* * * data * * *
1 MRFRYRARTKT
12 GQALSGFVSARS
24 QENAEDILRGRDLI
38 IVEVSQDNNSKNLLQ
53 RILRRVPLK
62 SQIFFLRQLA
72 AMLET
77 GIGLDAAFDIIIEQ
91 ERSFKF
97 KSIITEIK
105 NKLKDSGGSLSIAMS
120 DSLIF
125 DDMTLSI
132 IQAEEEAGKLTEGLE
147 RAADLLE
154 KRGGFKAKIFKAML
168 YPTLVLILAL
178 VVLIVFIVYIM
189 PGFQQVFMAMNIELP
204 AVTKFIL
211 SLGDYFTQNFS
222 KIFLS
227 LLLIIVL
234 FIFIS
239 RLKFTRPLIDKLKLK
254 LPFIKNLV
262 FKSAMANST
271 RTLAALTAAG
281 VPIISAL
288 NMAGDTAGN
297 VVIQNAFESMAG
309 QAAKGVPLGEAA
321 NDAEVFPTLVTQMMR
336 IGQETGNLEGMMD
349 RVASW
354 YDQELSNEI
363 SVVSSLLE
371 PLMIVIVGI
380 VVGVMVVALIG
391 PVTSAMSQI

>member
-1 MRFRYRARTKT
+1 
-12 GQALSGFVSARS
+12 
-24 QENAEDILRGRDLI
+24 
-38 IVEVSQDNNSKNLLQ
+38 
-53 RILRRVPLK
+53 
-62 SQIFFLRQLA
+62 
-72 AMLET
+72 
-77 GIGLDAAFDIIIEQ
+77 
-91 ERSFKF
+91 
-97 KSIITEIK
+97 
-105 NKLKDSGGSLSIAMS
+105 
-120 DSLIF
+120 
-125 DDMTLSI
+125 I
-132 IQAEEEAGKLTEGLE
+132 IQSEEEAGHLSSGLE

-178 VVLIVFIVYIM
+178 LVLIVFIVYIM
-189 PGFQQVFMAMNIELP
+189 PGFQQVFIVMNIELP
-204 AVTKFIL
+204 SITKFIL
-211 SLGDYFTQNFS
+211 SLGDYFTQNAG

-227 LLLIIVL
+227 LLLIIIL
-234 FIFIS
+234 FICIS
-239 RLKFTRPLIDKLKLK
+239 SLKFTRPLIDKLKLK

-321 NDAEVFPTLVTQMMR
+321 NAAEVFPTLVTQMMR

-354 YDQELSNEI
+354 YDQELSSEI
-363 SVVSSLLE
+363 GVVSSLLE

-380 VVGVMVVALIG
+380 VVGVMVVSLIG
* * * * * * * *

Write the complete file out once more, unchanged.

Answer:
1 MRFRYRARTKT
12 GQALSGFVSARS
24 QENAEDILRGRDLI
38 IVEVSQDNNSKNLLQ
53 RILRRVPLK
62 SQIFFLRQLA
72 AMLET
77 GIGLDAAFDIIIEQ
91 ERSFKF
97 KSIITEIK
105 NKLKDSGGSLSIAMS
120 DSLIF
125 DDMTLSI
132 IQAEEEAGKLTEGLE
147 RAADLLE
154 KRGGFKAKIFKAML
168 YPTLVLILAL
178 VVLIVFIVYIM
189 PGFQQVFMAMNIELP
204 AVTKFIL
211 SLGDYFTQNFS
222 KIFLS
227 LLLIIVL
234 FIFIS
239 RLKFTRPLIDKLKLK
254 LPFIKNLV
262 FKSAMANST
271 RTLAALTAAG
281 VPIISAL
288 NMAGDTAGN
297 VVIQNAFESMAG
309 QAAKGVPLGEAA
321 NDAEVFPTLVTQMMR
336 IGQETGNLEGMMD
349 RVASW
354 YDQELSNEI
363 SVVSSLLE
371 PLMIVIVGI
380 VVGVMVVALIG
391 PVTSAMSQI

>member
-1 MRFRYRARTKT
+1 
-12 GQALSGFVSARS
+12 
-24 QENAEDILRGRDLI
+24 
-38 IVEVSQDNNSKNLLQ
+38 
-53 RILRRVPLK
+53 
-62 SQIFFLRQLA
+62 
-72 AMLET
+72 
-77 GIGLDAAFDIIIEQ
+77 
-91 ERSFKF
+91 
-97 KSIITEIK
+97 
-105 NKLKDSGGSLSIAMS
+105 
-120 DSLIF
+120 
-125 DDMTLSI
+125 I
-132 IQAEEEAGKLTEGLE
+132 IQSEEEAGHLSSGLE

-178 VVLIVFIVYIM
+178 LVLIVFIVYIM
-189 PGFQQVFMAMNIELP
+189 PGFQQVFIVMNIELP
-204 AVTKFIL
+204 SITKFIL
-211 SLGDYFTQNFS
+211 SLGDYFTQNAG

-227 LLLIIVL
+227 LLLIIIL
-234 FIFIS
+234 FICIS
-239 RLKFTRPLIDKLKLK
+239 SLKFTRPLIDKLKLK

-321 NDAEVFPTLVTQMMR
+321 NAAEVFPTLVTQMMR

-354 YDQELSNEI
+354 YDQELSSEI
-363 SVVSSLLE
+363 GVVSSLLE

-380 VVGVMVVALIG
+380 VVGVMVVSLIG